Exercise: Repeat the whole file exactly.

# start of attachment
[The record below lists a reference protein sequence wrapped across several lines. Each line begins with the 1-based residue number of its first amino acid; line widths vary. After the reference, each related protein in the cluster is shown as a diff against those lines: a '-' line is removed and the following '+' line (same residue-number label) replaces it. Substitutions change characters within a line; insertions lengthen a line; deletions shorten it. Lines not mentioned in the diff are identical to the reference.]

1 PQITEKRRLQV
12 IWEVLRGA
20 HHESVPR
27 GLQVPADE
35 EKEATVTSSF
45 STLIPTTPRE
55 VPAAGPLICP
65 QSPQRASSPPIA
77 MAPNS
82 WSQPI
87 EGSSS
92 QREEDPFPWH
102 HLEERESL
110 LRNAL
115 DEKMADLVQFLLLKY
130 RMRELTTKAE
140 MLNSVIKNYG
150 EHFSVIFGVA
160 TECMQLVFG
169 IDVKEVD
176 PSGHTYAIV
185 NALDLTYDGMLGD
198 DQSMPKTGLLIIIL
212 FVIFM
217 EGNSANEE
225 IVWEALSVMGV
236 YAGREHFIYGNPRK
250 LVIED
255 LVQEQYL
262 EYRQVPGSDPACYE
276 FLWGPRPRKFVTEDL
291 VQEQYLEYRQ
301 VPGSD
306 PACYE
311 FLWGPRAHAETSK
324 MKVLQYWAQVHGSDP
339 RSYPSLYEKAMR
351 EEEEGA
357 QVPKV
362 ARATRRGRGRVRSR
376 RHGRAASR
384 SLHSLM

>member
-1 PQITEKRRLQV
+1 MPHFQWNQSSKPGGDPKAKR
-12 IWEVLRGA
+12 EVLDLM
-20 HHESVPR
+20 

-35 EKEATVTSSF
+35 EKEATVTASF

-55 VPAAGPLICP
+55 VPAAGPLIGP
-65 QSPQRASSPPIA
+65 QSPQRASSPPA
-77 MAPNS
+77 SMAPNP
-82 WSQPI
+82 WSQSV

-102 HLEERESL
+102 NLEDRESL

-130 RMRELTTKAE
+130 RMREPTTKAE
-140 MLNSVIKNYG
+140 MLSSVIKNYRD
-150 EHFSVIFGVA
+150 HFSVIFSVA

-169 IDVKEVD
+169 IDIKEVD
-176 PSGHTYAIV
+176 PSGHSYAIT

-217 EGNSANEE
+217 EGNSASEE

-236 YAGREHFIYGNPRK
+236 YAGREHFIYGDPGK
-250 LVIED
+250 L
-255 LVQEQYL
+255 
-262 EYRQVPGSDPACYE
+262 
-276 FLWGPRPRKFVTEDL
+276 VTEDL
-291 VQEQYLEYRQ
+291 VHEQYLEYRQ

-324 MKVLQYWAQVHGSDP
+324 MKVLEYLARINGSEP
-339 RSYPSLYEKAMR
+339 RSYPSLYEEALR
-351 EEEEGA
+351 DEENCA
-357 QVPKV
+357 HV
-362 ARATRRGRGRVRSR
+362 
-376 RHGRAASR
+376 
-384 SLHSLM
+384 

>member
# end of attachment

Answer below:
[The record below lists a reference protein sequence wrapped across several lines. Each line begins with the 1-based residue number of its first amino acid; line widths vary. After the reference, each related protein in the cluster is shown as a diff against those lines: a '-' line is removed and the following '+' line (same residue-number label) replaces it. Substitutions change characters within a line; insertions lengthen a line; deletions shorten it. Lines not mentioned in the diff are identical to the reference.]

1 PQITEKRRLQV
12 IWEVLRGA
20 HHESVPR
27 GLQVPADE
35 EKEATVTSSF
45 STLIPTTPRE
55 VPAAGPLICP
65 QSPQRASSPPIA
77 MAPNS
82 WSQPI
87 EGSSS
92 QREEDPFPWH
102 HLEERESL
110 LRNAL
115 DEKMADLVQFLLLKY
130 RMRELTTKAE
140 MLNSVIKNYG
150 EHFSVIFGVA
160 TECMQLVFG
169 IDVKEVD
176 PSGHTYAIV
185 NALDLTYDGMLGD
198 DQSMPKTGLLIIIL
212 FVIFM
217 EGNSANEE
225 IVWEALSVMGV
236 YAGREHFIYGNPRK
250 LVIED
255 LVQEQYL
262 EYRQVPGSDPACYE
276 FLWGPRPRKFVTEDL
291 VQEQYLEYRQ
301 VPGSD
306 PACYE
311 FLWGPRAHAETSK
324 MKVLQYWAQVHGSDP
339 RSYPSLYEKAMR
351 EEEEGA
357 QVPKV
362 ARATRRGRGRVRSR
376 RHGRAASR
384 SLHSLM

>member
-1 PQITEKRRLQV
+1 MPHFQWNQSSKPGGDPKAKR
-12 IWEVLRGA
+12 EVLDLM
-20 HHESVPR
+20 

-35 EKEATVTSSF
+35 EKEATVTASF

-55 VPAAGPLICP
+55 VPAAGPLIGP
-65 QSPQRASSPPIA
+65 QSPQRASSPPA
-77 MAPNS
+77 SMAPNP
-82 WSQPI
+82 WSQSV

-102 HLEERESL
+102 NLEDRESL

-130 RMRELTTKAE
+130 RMREPTTKAE
-140 MLNSVIKNYG
+140 MLSSVIKNYRD
-150 EHFSVIFGVA
+150 HFSVIFSVA

-169 IDVKEVD
+169 IDIKEVD
-176 PSGHTYAIV
+176 PSGHSYAIT

-217 EGNSANEE
+217 EGNSASEE

-236 YAGREHFIYGNPRK
+236 YAGREHFIYGDPGK
-250 LVIED
+250 L
-255 LVQEQYL
+255 
-262 EYRQVPGSDPACYE
+262 
-276 FLWGPRPRKFVTEDL
+276 VTEDL
-291 VQEQYLEYRQ
+291 VHEQYLEYRQ

-324 MKVLQYWAQVHGSDP
+324 MKVLEYLARINGSEP
-339 RSYPSLYEKAMR
+339 RSYPSLYEEALR
-351 EEEEGA
+351 DEENCA
-357 QVPKV
+357 HV
-362 ARATRRGRGRVRSR
+362 
-376 RHGRAASR
+376 
-384 SLHSLM
+384 

>member